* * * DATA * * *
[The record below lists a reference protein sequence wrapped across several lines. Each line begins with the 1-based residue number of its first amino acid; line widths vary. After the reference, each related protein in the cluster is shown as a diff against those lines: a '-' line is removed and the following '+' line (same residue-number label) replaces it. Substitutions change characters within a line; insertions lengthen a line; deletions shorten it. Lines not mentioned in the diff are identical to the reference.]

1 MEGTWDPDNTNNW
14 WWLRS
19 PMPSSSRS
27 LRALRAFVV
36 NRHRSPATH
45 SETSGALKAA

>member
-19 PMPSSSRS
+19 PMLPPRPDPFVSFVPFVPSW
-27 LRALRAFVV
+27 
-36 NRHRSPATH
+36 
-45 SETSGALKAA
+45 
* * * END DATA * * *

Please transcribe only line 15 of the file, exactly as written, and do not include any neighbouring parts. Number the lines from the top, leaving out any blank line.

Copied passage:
-45 SETSGALKAA